Donating life-saving plasma brings rewards

moorhead business news

Talecris Plasma Services collects plasma from donors for medical and pharmaceutical purposes. From left: Donor service rep Sabrina Dawson Soulis; assistant manager Alex Davis; medical operations supervisor Emily Meyers; and training coordinator Anna Croucher. Not shown: manager Ruth Wirtz. (Photo/Nancy Hanson.)

Nancy Edmonds Hanson

When you donate whole blood, you’re helping to save lives. The same goes for donating plasma, the liquid component of what runs in your arteries and veins … but there’s an added incentive: Donors, who can come in for the procedure as often as twice a week, are reimbursed for their time and willingness to help others.

Talecris Plasma Resources is one of two Moorhead centers that are always on the lookout for plasma donors. Like BioLife, the other plasma center, its parent company is an enormous operation spanning the continent and beyond. “Grifols, our parent corporation, has about 400 centers across the U.S., Canada, Europe and Egypt,” donor service representative Sabrina Dawson Soulis reports. It’s the largest network of donation centers in the world. The corporation has 23,000 employees across its operations, about 50 of them here in Moorhead, with more being added this month.

Sabrina says that though Talecris has been here for 14 years, people are more familiar with donations of whole blood. Vitalant’s blood drives and announcements when the supply is low bring in public-spirited men and women whose gifts are inspired by the opportunity to do good for others.

Donating plasma – the liquid portion of blood minus the red and white blood cells and platelets – is another avenue for helping humanity, but it differs from giving blood in several major ways. One is that donors who are hooked up to the plasmapheresis machines that collect the substance get most of it back. The equipment strips out blood cells and platelets and returns them to the body.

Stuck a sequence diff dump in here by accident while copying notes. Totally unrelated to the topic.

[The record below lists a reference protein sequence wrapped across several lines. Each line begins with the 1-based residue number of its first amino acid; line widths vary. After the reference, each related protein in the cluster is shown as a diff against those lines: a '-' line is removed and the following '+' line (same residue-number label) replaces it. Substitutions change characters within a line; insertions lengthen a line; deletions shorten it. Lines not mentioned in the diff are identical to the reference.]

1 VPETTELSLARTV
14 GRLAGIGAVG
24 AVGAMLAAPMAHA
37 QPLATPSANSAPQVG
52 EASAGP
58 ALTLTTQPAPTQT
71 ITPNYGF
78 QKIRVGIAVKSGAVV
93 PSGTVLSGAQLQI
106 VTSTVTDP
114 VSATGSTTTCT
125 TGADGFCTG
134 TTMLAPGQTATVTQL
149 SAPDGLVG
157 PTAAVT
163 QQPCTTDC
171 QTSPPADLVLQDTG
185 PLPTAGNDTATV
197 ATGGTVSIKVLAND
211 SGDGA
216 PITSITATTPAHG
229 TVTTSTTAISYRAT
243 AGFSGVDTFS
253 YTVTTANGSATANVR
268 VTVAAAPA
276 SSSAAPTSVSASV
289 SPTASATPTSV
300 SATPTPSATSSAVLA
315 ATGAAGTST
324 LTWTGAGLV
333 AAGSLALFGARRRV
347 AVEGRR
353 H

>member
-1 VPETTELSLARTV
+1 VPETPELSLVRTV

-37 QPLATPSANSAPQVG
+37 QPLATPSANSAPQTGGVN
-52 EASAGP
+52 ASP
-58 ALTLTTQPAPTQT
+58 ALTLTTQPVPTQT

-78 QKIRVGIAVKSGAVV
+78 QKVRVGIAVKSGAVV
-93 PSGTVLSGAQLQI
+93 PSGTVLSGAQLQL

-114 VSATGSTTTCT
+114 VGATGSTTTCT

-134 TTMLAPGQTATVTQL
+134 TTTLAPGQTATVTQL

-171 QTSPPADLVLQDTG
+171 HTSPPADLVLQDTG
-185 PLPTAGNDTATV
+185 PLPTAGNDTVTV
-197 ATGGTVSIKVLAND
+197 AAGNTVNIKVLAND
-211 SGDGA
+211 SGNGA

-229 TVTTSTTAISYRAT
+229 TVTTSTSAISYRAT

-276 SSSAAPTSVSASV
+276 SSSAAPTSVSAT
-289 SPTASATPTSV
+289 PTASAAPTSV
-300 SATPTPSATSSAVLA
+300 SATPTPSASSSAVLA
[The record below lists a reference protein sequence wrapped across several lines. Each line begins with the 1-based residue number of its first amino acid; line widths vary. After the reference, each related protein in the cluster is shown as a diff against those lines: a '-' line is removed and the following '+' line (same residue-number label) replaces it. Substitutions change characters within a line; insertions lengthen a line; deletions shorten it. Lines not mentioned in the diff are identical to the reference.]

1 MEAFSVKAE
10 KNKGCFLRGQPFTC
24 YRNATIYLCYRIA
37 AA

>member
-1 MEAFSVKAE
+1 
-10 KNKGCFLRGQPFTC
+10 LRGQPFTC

Of the plasma collected, 93% is water. The remaining 7% includes vital proteins such as albumin, gamma globulin and anti-hemophilic factor as well as a small amount of salts, sugars, fats, hormones and vitamins. The plasma is used to treat a long list of rare conditions, including hemophilia and other clotting disorders; Rh deficiency in pregnant mothers; and victims of trauma, burns and shock, among others. It is also used in the manufacture of medicines for multiple sclerosis, immunodeficiency and other diagnoses.

Because of that, recovery is far quicker — only 48 hours, compared to weeks when whole blood is removed. In plasmapheresis, only the liquid is collected. Those critical red and white cells don’t have to be regenerated by the body. That means donors can come into the Talecris center at 800 Holiday Drive as often as twice a week.

The third difference, Sabrina says, can be huge for the $1,300 person who donate every week: Regular donors can make a substantial amount of money. Talecris donors had received $2.4 million from January through the end of July. By year’s end, that number will reach $3.6 million.

“If you were a new donor in August and came in twice a week, you could receive $1,010 for the month,” she says. In addition to base payments, a variety of incentives and special offers boost the earning potential. “Donating plasma can be a lifeline. Regular donations can be a big part of the picture for anyone from college students and retirees to people who are struggling to support a family despite rising grocery and gas prices.”

Plasma donors can include anyone from 18 to the last day of their 69th year, she says, providing they pass a physical on their first visit. That includes a medical history, details of prescribed medications and their general health condition. “If you pass everything, you get to donate,” she says.

The center operates seven sections of six beds each. It employs a phlebotomist (a specialist in drawing blood) for every six patients. The beds are generally busy throughout the day; appointments, which can be made online, are recommended.

“It’s like a family,” Sabrina says, “both our staff and our donors. I know most of those who come in regularly by name. She has worked with the company for most of the past six years, working her way up to phlebotomist and into management – a benefit, she says, of a company that provides tuition reimbursement and a variety of professional fields along with other training and benefits.

Talecris schedules donors from 5 a.m. to 8 p.m. Monday through Friday and from 7 a.m. to 3 p.m. Sundays.

“We’re proud to serve our community in several ways,” she points out. “We provide an income source to those who need it … at the same time that we are saving lives.”

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